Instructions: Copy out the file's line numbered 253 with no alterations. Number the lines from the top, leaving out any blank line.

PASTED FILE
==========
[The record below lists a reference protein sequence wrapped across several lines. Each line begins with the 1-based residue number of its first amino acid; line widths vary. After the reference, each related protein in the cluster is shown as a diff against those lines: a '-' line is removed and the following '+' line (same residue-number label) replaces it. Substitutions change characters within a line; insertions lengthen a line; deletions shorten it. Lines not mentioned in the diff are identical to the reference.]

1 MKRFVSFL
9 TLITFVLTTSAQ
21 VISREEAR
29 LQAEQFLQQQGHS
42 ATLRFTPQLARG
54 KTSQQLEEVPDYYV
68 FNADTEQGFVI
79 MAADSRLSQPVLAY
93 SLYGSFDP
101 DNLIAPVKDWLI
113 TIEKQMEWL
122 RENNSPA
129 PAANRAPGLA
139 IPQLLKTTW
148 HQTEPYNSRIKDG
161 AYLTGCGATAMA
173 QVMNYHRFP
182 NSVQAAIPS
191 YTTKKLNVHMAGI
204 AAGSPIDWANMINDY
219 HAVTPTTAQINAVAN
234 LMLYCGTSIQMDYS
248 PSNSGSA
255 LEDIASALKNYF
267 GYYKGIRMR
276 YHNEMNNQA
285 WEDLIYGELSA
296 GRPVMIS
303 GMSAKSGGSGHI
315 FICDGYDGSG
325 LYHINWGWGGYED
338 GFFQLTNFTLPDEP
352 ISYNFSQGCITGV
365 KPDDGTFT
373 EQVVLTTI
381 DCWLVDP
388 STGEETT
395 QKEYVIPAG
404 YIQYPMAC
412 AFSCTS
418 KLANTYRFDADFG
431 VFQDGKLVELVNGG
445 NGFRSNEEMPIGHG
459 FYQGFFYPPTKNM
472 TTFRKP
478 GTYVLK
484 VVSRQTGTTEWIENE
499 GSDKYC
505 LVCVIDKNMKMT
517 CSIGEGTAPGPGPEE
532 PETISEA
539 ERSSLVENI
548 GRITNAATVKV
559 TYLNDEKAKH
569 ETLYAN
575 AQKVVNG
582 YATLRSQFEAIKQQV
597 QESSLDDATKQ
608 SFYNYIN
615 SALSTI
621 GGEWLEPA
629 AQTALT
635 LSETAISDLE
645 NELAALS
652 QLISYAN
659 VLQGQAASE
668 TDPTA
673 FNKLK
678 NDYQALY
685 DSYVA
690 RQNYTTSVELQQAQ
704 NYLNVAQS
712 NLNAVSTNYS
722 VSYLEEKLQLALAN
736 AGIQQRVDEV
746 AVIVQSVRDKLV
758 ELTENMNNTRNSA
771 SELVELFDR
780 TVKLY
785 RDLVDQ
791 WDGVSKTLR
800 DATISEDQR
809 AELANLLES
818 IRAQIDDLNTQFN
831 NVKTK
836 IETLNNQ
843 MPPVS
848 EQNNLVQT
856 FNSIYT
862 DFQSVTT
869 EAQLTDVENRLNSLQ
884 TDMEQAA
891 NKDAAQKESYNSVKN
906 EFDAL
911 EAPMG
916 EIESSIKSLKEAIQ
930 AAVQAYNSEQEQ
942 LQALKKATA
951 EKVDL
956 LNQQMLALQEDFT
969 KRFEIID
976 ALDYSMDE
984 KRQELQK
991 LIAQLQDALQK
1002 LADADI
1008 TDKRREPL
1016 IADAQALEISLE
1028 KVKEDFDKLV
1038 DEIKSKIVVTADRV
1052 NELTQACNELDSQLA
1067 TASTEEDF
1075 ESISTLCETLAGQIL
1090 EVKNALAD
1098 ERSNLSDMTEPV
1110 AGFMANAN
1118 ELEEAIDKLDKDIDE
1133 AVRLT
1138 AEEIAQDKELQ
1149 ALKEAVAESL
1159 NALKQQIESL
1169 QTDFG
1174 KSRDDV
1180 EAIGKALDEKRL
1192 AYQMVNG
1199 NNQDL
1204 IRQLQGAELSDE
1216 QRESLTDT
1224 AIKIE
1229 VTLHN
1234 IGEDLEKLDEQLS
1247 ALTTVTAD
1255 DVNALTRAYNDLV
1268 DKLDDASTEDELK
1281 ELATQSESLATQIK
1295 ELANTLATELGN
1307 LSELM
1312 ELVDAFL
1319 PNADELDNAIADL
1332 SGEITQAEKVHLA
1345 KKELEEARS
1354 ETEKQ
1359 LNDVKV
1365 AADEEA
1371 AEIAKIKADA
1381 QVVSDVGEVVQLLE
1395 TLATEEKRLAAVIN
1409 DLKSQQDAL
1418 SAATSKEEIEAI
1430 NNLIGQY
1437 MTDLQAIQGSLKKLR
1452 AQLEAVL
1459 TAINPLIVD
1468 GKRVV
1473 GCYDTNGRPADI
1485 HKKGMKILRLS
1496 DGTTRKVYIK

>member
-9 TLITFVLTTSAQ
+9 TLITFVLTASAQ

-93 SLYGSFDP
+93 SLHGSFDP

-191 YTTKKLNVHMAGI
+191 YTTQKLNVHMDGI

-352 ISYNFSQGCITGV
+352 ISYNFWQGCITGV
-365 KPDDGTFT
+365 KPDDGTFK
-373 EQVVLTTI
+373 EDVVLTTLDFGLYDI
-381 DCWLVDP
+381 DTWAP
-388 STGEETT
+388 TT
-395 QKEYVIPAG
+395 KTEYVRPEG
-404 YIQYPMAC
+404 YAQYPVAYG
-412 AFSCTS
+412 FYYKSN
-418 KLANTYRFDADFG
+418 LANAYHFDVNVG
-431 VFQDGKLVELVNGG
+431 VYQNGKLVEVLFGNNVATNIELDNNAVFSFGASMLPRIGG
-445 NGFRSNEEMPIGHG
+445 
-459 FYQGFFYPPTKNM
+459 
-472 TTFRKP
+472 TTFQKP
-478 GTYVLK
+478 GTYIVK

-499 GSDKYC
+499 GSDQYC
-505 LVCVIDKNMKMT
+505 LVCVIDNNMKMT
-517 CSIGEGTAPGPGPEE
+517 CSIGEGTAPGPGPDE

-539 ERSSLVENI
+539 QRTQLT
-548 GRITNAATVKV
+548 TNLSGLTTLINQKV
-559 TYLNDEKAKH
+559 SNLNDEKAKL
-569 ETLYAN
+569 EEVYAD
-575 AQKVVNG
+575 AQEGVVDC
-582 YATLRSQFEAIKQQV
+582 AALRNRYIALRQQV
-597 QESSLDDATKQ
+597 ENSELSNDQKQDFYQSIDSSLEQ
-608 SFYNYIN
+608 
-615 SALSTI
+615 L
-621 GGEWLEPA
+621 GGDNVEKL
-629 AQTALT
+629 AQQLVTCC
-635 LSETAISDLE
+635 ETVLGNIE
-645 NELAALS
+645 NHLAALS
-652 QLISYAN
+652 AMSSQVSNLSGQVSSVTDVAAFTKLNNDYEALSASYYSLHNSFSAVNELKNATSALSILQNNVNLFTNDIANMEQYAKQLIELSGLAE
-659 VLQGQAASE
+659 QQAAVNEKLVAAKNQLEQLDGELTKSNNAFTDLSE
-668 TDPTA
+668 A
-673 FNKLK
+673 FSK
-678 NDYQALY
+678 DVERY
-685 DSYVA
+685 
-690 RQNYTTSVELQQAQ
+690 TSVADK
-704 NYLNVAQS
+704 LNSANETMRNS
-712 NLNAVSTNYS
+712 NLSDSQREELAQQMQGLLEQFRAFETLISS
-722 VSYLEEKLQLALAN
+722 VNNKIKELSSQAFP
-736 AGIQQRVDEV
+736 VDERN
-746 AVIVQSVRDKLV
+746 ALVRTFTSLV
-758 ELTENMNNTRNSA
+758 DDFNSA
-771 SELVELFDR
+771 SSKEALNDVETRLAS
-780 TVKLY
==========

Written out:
-780 TVKLY